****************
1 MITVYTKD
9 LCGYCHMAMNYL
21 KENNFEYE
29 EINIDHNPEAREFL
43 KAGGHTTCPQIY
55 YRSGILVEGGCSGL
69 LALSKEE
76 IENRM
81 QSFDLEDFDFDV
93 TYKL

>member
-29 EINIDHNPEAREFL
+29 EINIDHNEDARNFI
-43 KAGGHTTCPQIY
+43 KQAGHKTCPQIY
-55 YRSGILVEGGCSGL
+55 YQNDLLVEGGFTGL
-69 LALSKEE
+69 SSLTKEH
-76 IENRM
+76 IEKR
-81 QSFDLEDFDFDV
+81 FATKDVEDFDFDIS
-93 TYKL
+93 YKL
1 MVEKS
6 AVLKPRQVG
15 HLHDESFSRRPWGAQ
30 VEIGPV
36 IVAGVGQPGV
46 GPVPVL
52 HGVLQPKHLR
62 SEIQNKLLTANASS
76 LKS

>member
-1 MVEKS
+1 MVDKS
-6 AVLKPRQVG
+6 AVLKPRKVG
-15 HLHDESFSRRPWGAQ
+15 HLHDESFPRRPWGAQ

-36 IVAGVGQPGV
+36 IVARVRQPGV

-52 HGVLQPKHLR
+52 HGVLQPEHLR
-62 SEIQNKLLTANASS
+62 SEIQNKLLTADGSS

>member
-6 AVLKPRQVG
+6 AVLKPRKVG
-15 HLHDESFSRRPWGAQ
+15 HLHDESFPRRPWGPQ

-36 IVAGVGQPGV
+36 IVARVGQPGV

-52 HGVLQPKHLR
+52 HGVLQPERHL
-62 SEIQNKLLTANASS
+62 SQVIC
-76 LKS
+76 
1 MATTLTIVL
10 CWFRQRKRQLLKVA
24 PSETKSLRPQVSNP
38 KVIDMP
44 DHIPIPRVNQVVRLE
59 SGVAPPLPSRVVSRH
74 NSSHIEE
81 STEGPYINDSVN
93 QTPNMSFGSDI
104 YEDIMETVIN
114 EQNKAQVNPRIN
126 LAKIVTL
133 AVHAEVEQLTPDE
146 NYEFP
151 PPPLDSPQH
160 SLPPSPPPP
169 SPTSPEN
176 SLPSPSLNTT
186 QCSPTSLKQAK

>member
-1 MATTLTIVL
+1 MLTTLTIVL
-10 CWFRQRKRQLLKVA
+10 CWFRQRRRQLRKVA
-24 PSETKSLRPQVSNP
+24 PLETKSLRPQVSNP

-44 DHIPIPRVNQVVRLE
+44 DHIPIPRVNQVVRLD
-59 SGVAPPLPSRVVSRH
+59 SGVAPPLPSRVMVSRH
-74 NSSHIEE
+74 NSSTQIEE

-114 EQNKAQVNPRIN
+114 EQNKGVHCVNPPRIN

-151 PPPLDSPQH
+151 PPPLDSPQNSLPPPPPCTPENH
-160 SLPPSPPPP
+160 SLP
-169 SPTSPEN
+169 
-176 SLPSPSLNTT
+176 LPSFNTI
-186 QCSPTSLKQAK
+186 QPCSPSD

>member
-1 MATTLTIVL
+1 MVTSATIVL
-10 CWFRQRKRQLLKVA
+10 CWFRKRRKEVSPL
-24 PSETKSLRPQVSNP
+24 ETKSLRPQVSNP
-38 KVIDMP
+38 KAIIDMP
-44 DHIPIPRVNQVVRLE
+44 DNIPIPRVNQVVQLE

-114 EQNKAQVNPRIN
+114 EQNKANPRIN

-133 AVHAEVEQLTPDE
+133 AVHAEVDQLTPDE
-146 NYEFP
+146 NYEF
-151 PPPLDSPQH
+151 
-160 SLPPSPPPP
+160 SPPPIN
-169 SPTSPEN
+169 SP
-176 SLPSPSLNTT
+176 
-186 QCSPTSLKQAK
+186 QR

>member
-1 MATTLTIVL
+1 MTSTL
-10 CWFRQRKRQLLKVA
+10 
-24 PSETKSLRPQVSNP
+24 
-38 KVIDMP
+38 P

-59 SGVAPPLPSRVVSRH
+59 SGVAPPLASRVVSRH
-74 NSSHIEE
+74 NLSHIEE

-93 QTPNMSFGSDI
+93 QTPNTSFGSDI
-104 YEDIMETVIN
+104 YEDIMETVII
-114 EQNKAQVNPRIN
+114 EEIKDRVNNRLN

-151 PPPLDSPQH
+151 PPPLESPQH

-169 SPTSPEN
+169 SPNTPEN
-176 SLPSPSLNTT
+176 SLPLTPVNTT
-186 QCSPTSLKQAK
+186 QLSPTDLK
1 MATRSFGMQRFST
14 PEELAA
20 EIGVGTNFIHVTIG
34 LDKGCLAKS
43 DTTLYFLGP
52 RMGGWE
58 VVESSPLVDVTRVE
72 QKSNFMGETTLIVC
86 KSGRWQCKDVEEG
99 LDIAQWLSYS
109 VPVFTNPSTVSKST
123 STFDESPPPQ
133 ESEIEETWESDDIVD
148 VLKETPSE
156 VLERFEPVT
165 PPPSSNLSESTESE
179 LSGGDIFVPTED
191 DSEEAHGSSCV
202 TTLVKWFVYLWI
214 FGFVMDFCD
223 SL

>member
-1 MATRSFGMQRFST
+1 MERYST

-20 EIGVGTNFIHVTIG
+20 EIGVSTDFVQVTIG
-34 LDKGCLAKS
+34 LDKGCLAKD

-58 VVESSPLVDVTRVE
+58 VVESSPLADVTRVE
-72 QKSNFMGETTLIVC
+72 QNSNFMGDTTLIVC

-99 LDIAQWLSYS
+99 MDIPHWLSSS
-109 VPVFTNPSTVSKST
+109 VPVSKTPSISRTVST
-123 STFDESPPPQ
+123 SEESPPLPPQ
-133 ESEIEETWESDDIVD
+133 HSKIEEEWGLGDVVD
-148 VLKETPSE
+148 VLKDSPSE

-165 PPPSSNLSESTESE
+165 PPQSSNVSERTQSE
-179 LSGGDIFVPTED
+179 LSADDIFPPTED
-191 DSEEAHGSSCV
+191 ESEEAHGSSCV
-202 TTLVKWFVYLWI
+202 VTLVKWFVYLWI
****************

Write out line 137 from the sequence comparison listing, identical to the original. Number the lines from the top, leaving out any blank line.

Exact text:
-24 PSETKSLRPQVSNP